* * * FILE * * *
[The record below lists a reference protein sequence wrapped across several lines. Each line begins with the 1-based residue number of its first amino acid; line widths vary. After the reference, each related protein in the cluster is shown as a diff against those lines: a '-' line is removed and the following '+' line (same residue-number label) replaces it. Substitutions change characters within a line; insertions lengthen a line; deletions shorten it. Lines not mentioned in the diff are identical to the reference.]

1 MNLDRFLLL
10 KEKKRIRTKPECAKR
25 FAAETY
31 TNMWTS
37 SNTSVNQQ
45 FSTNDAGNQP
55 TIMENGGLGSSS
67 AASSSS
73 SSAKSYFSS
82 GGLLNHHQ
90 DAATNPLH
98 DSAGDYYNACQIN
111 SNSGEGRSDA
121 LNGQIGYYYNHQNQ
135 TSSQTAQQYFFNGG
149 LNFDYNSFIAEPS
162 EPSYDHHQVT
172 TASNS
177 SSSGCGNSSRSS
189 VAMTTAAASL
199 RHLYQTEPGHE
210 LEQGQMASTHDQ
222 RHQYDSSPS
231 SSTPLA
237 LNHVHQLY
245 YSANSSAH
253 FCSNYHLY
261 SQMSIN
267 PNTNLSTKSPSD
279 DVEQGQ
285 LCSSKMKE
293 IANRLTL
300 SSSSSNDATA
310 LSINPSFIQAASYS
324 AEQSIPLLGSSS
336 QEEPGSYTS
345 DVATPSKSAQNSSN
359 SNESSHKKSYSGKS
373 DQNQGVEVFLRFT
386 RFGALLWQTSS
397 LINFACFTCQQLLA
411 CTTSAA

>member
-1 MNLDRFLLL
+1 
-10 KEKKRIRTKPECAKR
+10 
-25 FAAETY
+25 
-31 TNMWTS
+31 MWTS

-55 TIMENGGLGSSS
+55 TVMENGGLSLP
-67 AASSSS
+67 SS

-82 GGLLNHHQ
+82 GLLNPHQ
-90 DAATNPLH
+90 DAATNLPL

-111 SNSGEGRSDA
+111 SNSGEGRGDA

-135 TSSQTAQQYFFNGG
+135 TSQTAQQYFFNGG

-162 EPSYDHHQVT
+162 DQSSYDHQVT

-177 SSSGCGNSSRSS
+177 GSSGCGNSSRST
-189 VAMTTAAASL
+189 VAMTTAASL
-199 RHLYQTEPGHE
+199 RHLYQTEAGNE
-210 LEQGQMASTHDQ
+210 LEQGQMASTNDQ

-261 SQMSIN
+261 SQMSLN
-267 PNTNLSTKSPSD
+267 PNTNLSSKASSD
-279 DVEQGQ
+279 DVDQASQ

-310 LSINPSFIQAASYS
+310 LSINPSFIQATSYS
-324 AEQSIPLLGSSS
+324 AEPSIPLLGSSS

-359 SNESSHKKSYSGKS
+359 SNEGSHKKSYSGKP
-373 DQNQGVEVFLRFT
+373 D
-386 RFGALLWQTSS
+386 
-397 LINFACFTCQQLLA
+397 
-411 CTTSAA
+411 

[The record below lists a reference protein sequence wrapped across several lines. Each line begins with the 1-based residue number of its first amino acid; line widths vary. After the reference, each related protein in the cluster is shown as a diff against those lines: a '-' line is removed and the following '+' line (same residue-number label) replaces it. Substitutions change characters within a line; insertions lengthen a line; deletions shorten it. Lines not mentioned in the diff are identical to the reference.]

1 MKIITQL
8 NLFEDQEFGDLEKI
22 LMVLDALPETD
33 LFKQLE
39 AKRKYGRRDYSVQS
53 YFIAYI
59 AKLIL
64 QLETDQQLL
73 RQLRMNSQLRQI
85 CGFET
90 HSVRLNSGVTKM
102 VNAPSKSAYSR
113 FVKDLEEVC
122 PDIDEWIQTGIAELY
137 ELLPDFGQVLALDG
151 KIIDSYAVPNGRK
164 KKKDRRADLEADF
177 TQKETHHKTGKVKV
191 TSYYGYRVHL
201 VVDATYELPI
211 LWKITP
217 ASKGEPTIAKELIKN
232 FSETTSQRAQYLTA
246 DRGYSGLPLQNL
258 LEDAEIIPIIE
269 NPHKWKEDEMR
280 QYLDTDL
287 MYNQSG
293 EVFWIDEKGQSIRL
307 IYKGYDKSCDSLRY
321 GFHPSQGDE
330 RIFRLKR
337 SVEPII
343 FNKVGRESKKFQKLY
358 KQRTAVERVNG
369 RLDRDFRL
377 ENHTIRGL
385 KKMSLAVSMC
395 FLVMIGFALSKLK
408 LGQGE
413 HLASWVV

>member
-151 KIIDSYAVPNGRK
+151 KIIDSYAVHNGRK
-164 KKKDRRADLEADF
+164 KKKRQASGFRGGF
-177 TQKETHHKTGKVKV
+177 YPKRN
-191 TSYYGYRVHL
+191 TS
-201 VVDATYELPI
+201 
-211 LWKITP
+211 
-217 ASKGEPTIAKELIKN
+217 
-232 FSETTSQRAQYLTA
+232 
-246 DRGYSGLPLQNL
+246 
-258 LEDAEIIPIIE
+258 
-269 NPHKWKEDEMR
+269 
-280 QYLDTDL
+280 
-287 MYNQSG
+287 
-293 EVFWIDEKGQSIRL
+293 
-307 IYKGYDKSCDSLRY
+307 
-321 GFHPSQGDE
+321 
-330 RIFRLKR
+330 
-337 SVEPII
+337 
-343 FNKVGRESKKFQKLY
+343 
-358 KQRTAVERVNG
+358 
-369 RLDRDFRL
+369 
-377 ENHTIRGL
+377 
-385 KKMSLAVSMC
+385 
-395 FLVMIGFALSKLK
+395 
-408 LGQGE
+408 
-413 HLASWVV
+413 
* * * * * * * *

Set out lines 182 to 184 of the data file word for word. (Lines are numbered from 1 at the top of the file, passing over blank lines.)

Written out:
-385 KKMSLAVSMC
+385 
-395 FLVMIGFALSKLK